Calculating Time to Reach 1/2x from Equilibrium for a Mass & Spring

In summary, the correct answer for the first question is 1/2x, where x is the distance the spring is stretched from its equilibrium position, and the new equilibrium position in the second question is 0.445m. The time it takes for the mass to reach the new equilibrium position would depend on the spring constant.
  • #1
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1. A mass attached to the end of a spring is stretched a distance x from equilibrium and released. At what distance from equilibrium will it have acceleration equal to half its maximum acceleration?

My answer was 1/2A, but the correct answer was 1/2x, I don't know if there is a difference between these two. But I mean x may not be the amplitude, but I think the answer should be the half of its Amplitude.

2. A mass of 2.62 kg stretches a vertical spring 0.315 m. If the spring is stretched an additional 0.130 m and released, how long does it take to reach the (new) equilibrium position again?

Here, what does it mean by new equilibrium position? 0.315m is the equilibrium point?

Thanks for help.
 
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  • #2
The correct answer to your first question is 1/2x, where x is the distance the spring is stretched from its equilibrium position. The new equilibrium position in the second question would be 0.445m (the original equilibrium position plus 0.130m). To find the time it takes for the mass to reach the new equilibrium position, you would need to know the spring constant for the spring.
 
  • #3


I would like to clarify the concept of equilibrium and its relation to the question at hand. In simple terms, equilibrium is a state where the forces acting on an object are balanced and the object is at rest. In the case of a mass attached to a spring, the equilibrium position is when the spring is neither stretched nor compressed.

Now, going back to the first question, the question is asking for the distance from equilibrium at which the mass will have acceleration equal to half its maximum acceleration. This is a different concept from the amplitude of the oscillation. The amplitude is the maximum displacement from equilibrium that the mass will reach during its oscillation, while the distance in question is the point at which the acceleration is half of its maximum value. Since acceleration is directly proportional to displacement, the answer is indeed 1/2x.

Moving on to the second question, the new equilibrium position refers to the position of the mass and spring system after the additional 0.130 m stretch. This means that the mass will now have a new equilibrium position, which is 0.315 + 0.130 = 0.445 m from its original equilibrium position. To calculate the time it takes for the mass to reach this new equilibrium position, we need to use the equation for simple harmonic motion, which is T = 2π√(m/k), where T is the period of oscillation, m is the mass, and k is the spring constant. Using this equation, we can calculate the time it takes for the mass to reach its new equilibrium position.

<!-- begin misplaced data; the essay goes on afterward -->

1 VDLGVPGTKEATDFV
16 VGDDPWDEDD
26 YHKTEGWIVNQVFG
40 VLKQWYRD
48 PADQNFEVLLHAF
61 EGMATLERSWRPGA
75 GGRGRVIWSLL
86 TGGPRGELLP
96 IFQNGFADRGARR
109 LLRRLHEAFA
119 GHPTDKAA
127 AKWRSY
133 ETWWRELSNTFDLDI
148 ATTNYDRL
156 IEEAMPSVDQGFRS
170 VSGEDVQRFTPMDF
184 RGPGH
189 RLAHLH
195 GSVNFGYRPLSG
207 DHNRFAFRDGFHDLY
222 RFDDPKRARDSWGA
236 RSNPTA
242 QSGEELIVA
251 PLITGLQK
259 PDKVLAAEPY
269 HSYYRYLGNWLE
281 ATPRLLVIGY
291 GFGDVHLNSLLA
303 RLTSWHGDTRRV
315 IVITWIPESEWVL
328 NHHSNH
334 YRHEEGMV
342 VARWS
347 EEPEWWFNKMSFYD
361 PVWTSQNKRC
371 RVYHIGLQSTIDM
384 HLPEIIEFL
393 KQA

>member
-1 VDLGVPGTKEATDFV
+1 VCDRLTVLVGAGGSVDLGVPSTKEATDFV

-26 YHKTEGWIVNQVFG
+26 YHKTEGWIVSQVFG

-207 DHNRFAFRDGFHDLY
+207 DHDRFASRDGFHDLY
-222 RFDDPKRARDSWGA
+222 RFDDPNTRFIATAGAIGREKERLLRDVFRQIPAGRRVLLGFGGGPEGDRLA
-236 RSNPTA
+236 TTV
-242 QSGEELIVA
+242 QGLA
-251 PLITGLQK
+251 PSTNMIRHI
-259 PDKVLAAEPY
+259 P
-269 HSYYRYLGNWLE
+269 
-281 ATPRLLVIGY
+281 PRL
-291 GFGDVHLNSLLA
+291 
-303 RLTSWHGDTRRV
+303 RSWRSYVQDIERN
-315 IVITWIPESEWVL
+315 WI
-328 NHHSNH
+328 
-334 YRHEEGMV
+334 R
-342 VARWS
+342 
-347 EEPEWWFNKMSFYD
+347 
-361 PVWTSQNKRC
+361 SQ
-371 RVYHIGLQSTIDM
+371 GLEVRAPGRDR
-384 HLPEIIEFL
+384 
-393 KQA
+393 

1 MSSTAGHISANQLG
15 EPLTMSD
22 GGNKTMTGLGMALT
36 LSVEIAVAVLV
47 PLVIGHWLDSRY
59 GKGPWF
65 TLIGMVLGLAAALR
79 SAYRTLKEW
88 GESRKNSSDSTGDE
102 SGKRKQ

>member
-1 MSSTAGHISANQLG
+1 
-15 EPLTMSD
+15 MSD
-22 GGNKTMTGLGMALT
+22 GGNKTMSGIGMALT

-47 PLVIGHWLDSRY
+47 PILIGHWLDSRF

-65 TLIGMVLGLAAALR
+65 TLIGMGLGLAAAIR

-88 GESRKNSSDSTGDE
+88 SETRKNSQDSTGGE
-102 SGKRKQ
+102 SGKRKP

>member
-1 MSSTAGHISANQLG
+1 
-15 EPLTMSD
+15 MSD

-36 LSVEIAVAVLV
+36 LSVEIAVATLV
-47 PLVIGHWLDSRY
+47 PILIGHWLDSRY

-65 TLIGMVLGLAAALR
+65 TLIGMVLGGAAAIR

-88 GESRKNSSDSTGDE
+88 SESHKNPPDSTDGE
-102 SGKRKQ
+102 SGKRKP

In conclusion, it is important to understand the concept of equilibrium and its relation to the question in order to provide the correct answer. I hope this explanation helps clarify any confusion and provides a better understanding of the topic.
 

Related to Calculating Time to Reach 1/2x from Equilibrium for a Mass & Spring

1. How do you calculate the time to reach 1/2x from equilibrium for a mass and spring?

The time to reach 1/2x from equilibrium for a mass and spring can be calculated using the equation t = (π/2)√(m/k), where m is the mass of the object and k is the spring constant.

2. What is meant by "equilibrium" in this context?

In this context, equilibrium refers to the state where the spring is neither stretched nor compressed and the mass is at rest. This is also known as the resting position.

3. Why is it important to calculate the time to reach 1/2x from equilibrium?

Calculating the time to reach 1/2x from equilibrium is important because it helps us understand the behavior of the mass and spring system. It allows us to predict how long it will take for the system to reach a certain point, which is useful in various applications such as engineering and physics.

4. Can the time to reach 1/2x from equilibrium be affected by external factors?

Yes, the time to reach 1/2x from equilibrium can be affected by external factors such as air resistance and friction. These factors can slow down the movement of the mass and spring, thus increasing the time it takes to reach 1/2x from equilibrium.

5. What are some real-world examples of a mass and spring system?

A mass and spring system can be found in various real-world examples, such as a car's suspension system, a door with a spring hinge, a diving board, and a pogo stick. These systems use the principles of mass and spring to absorb and release energy, allowing for smooth movement and balance.

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